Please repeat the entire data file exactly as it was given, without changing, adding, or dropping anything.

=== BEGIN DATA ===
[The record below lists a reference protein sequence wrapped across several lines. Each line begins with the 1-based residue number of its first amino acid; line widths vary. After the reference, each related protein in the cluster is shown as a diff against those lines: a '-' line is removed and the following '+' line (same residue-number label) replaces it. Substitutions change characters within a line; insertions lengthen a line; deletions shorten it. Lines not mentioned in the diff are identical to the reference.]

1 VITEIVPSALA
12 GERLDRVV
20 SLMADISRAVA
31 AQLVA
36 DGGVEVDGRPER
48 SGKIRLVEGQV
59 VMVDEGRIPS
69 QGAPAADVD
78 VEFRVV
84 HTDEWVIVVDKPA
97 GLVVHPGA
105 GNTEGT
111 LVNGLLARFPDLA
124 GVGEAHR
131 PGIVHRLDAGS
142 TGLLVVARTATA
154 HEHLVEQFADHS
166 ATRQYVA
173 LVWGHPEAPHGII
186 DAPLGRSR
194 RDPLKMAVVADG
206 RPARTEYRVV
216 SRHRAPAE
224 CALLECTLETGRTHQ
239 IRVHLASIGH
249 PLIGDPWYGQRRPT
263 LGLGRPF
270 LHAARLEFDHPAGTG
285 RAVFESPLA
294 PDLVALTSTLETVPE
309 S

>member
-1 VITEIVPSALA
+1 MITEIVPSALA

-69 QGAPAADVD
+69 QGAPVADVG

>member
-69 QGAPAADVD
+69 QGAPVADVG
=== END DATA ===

[The record below lists a reference protein sequence wrapped across several lines. Each line begins with the 1-based residue number of its first amino acid; line widths vary. After the reference, each related protein in the cluster is shown as a diff against those lines: a '-' line is removed and the following '+' line (same residue-number label) replaces it. Substitutions change characters within a line; insertions lengthen a line; deletions shorten it. Lines not mentioned in the diff are identical to the reference.]

1 VITEIVPSALA
12 GERLDRVV
20 SLMADISRAVA
31 AQLVA
36 DGGVEVDGRPER
48 SGKIRLVEGQV
59 VMVDEGRIPS
69 QGAPAADVD
78 VEFRVV
84 HTDEWVIVVDKPA
97 GLVVHPGA
105 GNTEGT
111 LVNGLLARFPDLA
124 GVGEAHR
131 PGIVHRLDAGS
142 TGLLVVARTATA
154 HEHLVEQFADHS
166 ATRQYVA
173 LVWGHPEAPHGII
186 DAPLGRSR
194 RDPLKMAVVADG
206 RPARTEYRVV
216 SRHRAPAE
224 CALLECTLETGRTHQ
239 IRVHLASIGH
249 PLIGDPWYGQRRPT
263 LGLGRPF
270 LHAARLEFDHPAGTG
285 RAVFESPLA
294 PDLVALTSTLETVPE
309 S

>member
-1 VITEIVPSALA
+1 MITEIVPSALA

-69 QGAPAADVD
+69 QGAPVADVG

>member
-69 QGAPAADVD
+69 QGAPVADVG